above causes will bu pretty well over
come ,
Snooulnnt Komi for Slock.
In behalf of the Koytil'Agricultural society
cioty of Kngland150 inquiries weio re
cently sent out to farmers there asking
their experience during'tho ' remarkable
winter ot Ib85-t > 0 , It appears that us a
rule the root crops wer/ > short , and the
question was itsUud , "How did you pro
vide food , nnd espuoin'ly succulent food ,
for your cntllo and sheep during the long
winter1'1 ! The answers , according to thu
Live Stock Journal , are various sonio
having benefited by ( hiving silugo ; others
had to use a largo quantity of purchased
food , brewers' grains proving very help
ful in several instances ; while hay and
grain were used to a much greater extent
than usual. In the preparation of food ,
too , advantage was found by pulping
and dialling ; but it seems that those suf
fered least who had provided a suc
cession of catch crops for spring con
sumption. Kohl rab ! helped several
prominent stockmen greatly through the
winter The well known Ulmrjns How
ard knows of uo crop so valuable find
early and cheaply cultivated us the cab
bage , which has greatly helped him
through many dillloult summers with all
kinds of stock. Several others speak
very highly of cabbage ns stock feed In
winter ; some saying that it Is n very
reliable plant , for "however great
the drouth , it produces a succulent
growth. "
Rnrly Lmmbs.
The farmer near largo cihea who
raises lambs for marketing early in tha
spring gets far better prices than ho
whose lambs come nfter or about the
time of crass. But in order to succeed
ho must have a lambing place where the
temperature is above the freezing point.
In extreme cold weather the lambing-
room should bo comfortably warmed.
The young lamb is most susceptible to
cold of any other young animal , except
the .young pig. After the lamb has
sucked once it can easily stand cold , nnd
when a week old It does not ca lly suc
cumb to extremes of weather. The ewe ,
also , at lambing time feels the cold in *
tensely , nnd nt such times will not take
care of the lamb. Often she will refuse
to own it. Since , however , the lamb can
stand and suck the dilh'ciilty is past , nnil
nnd tlio young at ten week's old is nc
tivo ami able to take cnro of itself. There
Is no less necessity of care white lambs
mo very young in the sptiiig. Moro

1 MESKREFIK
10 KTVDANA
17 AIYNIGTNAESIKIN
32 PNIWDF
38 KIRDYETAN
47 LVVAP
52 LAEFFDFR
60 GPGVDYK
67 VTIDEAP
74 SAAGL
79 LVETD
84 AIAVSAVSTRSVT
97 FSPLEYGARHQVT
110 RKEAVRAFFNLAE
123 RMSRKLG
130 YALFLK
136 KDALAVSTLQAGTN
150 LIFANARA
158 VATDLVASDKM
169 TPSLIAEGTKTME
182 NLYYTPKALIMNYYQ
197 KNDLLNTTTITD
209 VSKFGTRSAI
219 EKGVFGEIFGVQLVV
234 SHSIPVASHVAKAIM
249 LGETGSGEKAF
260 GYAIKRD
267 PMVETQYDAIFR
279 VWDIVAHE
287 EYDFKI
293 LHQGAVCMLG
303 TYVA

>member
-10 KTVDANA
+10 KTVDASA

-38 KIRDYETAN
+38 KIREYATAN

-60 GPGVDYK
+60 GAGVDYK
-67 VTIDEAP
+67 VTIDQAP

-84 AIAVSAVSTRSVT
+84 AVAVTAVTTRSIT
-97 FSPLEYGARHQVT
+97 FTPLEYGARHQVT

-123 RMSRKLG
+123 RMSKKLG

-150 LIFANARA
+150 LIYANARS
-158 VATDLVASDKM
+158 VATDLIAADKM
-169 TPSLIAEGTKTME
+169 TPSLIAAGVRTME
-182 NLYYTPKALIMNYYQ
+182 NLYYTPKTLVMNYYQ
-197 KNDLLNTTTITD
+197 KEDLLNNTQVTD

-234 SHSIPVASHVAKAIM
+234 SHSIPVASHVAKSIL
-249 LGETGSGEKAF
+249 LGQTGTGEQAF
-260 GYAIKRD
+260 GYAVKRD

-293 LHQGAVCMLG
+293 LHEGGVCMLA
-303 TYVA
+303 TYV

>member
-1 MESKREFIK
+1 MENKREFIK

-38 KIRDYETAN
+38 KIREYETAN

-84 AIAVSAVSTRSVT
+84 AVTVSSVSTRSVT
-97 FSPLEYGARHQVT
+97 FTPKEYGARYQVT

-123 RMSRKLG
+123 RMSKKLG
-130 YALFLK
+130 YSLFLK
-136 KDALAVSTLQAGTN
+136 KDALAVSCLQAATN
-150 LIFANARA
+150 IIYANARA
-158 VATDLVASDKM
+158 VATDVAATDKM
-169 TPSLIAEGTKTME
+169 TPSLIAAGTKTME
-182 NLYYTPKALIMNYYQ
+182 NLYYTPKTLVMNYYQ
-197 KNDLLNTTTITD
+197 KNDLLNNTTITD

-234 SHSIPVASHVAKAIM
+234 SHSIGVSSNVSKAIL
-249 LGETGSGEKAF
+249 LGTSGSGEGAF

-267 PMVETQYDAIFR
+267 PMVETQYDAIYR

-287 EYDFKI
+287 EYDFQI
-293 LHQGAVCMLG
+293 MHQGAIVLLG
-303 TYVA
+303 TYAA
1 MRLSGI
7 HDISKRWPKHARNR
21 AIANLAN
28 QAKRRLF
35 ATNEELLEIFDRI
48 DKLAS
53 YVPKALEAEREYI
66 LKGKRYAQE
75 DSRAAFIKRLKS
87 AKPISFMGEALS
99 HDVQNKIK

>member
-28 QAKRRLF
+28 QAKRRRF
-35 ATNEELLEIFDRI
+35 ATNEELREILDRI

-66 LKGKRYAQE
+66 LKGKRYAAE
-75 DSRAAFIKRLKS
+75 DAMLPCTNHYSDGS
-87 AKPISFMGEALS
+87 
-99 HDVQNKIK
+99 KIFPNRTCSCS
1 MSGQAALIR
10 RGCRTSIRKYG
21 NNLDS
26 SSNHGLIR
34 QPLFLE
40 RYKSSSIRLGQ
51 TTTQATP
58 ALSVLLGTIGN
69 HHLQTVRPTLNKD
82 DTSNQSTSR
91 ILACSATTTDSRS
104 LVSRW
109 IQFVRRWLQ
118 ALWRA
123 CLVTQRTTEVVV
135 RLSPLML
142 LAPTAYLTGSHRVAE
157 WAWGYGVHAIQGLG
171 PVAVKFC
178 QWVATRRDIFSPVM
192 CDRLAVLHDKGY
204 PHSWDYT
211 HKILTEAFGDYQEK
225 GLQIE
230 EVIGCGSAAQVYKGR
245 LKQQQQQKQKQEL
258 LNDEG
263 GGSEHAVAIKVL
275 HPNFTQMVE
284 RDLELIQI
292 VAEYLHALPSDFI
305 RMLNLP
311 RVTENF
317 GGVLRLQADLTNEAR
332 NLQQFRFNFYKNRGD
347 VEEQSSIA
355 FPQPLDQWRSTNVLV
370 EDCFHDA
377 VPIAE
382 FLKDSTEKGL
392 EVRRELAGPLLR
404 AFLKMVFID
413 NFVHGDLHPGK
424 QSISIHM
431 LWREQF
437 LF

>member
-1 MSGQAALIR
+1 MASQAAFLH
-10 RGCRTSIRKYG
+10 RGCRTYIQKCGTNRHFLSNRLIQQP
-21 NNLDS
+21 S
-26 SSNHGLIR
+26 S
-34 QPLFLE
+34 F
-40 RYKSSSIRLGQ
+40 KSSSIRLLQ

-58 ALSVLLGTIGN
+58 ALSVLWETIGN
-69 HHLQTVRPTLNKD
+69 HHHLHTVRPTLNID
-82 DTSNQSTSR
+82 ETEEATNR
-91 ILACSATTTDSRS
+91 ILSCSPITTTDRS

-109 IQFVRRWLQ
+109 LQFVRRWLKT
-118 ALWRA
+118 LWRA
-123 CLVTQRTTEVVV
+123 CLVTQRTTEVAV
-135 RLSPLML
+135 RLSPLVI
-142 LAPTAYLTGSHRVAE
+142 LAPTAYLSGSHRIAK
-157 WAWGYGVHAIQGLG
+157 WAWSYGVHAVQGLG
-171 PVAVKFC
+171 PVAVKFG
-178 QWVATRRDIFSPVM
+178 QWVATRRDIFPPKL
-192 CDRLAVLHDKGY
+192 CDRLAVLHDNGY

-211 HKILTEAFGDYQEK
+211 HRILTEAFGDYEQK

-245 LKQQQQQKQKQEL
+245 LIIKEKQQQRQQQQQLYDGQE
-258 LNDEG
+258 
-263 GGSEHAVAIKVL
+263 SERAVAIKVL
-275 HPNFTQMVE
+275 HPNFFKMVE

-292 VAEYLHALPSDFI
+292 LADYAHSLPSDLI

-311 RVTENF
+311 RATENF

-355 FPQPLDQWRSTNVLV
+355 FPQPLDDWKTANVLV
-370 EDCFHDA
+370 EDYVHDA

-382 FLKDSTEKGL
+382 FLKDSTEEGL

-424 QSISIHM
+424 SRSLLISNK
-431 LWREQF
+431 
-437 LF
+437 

lambs nre lost by being chilled imme
diately after yeaning than from all other
cau cs whatever.
The lambs for early killing may come
at any time from January 1 to the middle
of February. The ewes , ot course , must
bo kept by themselves , nnd before yean
ing time should each haven separate pen.
Tins should bo warm not le s than 00 ° .
\ \ hen the young is three days old the
owes and lambs nitty bu removed to the
pens with the other owes and voting
lambs. If no provision of roots lias
been provided for the ewes during winter ,
the fond should be a fail proportion of
.succulent foot ) , as sweet ensilage , tor
instance. It is bettor , however , that
carrots or mangels be provided , so that
about live pounds per day may be fed to
the suckling ewes in connection with hay
and grain.
ScnsonnMo Hints nnil SuirrjOHtlouH.
A small night lamp placed under the
drinking fountain will prevent the water
from freezing in the poultry house.
Cows that have no bedding are often
injured in the knees by getting up or
down , especially if the iloor * be wet and
A man who takes to farming because
ho has failed at everything else should
not expect any better success than in
other opitri'tions.
This is an excellent season for repair
ing the fences and buildings. If de
ferred , the spring with its hurry will al
low no time for such work.
Beets and parsnips may be kept fresh
through the winter by packing in . and.
This will preserve their flavor and keep
them from dryimi up.
Cut out the lower limbs from the ever
green trees if too thick. Trim tlio hedges
and get them in shape. This is thea -
son for doing all such work.
Kerosene will cure the flcnly legs on
fowls. Anoint the ICJM once a week with
koro eno for three or four weeks and the
cgs will become perfectly clean.
The practice of washing sheep is being
discarded. Nothing is gained by so doing ,
while it is injurious to the animals as
well as to those who have the disagree
able work to perform.
If your rye seed did not get in soon
enough to como up do not disturb it. Tno
chankos are that it will show up well in
the soring. Seed often remains in the